cenotaph for niels bohrThe Cenotaph for Niels Bohr builds on the tradition of previous cenotaph's for Isaac Newton by Jean Étienne-Louis Boullée (1784) and for Albert Einstein by Lebbeus Woods (2009). As cenotaphs, these are not memorials, but dedicatory objects that aspire to give conceptual form to larger ideas embodied in part by the people they enshrine. If Boullée’s cenotaph for Newton embodied the ideals of Enlightenment classicism, and Woods' Einstein cenotaph meditated on the mysteries of the speed of light, our cenotaph for Bohr enshrines the uncertainty/probability/indeterminacy that is at the heart of quantum mechanics as one of the founding 'mysteries' of life. OUR Cenotaph for Niels Bohr situates the mystery of Bohr’s probabilistic universe, and its highly unlikely and fragile gift of life on earth, in an onto-epistemic dialogue.
office of (un)certainty research
office of (un)certainty research
The project has two components: [1/n:space] a Satellite orbiting one of the outer planets, preferably Saturn; and [1/n: earth] a Receiving Station and temple complex on earth.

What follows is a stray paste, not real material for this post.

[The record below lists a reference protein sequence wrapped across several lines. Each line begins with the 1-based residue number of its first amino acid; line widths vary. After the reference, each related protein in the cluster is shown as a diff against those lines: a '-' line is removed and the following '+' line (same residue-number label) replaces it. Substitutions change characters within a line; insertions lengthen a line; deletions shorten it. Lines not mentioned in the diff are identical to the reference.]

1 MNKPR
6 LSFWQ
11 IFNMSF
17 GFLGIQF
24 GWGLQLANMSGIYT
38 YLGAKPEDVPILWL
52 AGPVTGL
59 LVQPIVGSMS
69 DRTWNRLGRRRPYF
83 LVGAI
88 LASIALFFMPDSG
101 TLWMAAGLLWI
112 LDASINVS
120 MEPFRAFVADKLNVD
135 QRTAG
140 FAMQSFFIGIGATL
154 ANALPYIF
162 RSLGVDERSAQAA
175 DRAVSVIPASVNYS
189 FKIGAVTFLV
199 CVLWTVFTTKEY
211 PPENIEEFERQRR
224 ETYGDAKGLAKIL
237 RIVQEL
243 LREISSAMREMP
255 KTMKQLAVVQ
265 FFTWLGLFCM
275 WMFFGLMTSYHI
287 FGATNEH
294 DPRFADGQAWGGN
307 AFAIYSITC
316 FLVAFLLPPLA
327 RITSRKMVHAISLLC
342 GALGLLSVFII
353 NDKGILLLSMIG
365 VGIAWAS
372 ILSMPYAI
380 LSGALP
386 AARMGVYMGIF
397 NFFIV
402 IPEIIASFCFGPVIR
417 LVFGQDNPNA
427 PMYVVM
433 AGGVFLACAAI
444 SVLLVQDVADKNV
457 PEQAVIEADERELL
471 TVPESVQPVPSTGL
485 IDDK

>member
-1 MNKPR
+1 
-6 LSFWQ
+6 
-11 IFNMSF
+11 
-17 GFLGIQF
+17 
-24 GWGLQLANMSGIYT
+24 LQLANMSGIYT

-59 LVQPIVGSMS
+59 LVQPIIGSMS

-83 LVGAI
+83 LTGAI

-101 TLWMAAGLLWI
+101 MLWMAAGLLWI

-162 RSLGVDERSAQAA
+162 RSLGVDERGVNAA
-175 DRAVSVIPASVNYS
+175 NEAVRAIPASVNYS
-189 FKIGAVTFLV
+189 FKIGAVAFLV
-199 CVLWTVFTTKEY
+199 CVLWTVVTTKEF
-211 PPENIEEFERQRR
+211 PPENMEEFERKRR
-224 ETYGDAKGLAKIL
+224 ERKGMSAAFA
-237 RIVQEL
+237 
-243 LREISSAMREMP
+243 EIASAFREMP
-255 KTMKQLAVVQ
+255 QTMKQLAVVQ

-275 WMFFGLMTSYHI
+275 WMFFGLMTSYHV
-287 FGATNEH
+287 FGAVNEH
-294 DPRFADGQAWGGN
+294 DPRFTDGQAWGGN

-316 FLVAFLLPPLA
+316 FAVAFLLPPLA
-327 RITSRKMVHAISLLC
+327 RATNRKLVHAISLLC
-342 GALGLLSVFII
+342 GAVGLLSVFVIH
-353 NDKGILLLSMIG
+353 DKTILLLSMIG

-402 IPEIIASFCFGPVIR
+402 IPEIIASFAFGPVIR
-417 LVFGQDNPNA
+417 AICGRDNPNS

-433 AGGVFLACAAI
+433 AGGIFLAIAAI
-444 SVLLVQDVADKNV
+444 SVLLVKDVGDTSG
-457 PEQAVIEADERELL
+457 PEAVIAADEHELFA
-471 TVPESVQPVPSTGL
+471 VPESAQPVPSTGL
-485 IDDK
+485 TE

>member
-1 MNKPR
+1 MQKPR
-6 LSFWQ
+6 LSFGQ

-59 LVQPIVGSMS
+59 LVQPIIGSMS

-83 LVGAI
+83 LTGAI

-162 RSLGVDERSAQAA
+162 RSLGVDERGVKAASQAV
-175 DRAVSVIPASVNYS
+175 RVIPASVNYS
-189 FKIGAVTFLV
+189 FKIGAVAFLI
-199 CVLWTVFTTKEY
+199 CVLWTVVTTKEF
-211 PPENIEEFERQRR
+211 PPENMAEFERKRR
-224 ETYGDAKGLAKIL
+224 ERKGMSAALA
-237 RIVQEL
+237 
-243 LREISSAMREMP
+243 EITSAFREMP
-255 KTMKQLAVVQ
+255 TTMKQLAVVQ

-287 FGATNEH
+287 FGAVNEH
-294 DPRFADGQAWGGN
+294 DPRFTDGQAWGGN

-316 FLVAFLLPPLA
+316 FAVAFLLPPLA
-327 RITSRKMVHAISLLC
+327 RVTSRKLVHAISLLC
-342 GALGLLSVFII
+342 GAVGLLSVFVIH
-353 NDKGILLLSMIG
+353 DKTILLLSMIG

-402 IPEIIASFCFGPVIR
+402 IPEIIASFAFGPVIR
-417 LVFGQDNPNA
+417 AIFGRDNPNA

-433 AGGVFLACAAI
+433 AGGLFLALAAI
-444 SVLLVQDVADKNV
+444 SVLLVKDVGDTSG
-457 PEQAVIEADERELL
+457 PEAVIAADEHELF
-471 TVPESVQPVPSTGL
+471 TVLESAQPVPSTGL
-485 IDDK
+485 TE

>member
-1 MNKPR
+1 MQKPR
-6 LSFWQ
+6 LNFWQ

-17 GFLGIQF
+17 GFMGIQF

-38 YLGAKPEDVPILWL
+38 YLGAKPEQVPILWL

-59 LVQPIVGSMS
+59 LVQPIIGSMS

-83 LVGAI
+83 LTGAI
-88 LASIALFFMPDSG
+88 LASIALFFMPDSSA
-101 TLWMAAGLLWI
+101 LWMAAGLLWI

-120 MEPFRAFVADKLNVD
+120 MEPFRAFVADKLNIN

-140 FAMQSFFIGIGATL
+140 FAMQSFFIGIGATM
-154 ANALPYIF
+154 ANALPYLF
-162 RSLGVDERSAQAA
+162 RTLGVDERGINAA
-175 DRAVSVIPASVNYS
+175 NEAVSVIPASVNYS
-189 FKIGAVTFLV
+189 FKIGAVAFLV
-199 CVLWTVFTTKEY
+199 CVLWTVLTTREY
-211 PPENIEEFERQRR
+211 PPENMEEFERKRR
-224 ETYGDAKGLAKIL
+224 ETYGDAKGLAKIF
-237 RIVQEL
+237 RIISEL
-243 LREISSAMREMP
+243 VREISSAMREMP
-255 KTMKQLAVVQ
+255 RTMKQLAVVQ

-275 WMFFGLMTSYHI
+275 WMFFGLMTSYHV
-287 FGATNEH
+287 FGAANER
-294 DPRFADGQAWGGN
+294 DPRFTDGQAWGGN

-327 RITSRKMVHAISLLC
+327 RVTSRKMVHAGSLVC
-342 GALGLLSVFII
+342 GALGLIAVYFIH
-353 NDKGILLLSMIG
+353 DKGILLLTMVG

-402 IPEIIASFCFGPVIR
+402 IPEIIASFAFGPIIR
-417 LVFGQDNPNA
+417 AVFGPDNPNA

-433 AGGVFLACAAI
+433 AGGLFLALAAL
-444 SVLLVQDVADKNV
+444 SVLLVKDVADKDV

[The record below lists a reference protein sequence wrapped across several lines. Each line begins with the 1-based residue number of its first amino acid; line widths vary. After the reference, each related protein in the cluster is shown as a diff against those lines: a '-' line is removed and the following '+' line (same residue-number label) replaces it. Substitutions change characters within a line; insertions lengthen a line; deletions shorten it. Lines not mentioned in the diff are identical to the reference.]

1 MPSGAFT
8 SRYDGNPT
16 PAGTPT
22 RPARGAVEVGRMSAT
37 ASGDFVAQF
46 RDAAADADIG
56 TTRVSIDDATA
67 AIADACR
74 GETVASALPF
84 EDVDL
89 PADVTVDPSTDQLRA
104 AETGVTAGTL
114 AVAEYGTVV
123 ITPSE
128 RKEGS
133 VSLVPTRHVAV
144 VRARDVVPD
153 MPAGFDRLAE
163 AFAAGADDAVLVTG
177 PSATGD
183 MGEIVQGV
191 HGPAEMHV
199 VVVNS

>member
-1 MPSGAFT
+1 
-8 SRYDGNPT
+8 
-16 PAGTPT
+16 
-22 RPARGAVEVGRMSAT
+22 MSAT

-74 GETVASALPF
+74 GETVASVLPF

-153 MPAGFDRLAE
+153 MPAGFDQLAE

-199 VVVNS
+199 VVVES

The Orbiting Satellite has three missions:
1. OBSERVE THE ENTANGLED PARTICLES (does not transmit to earth since that would be impossible).
2. MEASURES LIGHT WAVES/PARTICLES (reports to earth will be “Wave - Particle - Wave - Particle - Wave...ad infinitum)
3. PHOTOGRAPHS EARTH TO CONFIRM ‘IT’S STILL THERE’ (reports to earth will be “Yes -Yes -Yes - Yes -Yes - Yes...ad infinitum)
In other words this satellite is not a typical ‘science’ project, but a philosophy project. At its rudimentary, it confirms that we exist. Should any of the message not repeat then…. Well we would not be here any way to receive them.
The Receiving Station functions both as a Scientific Laboratory and as a Ceremonial Temple.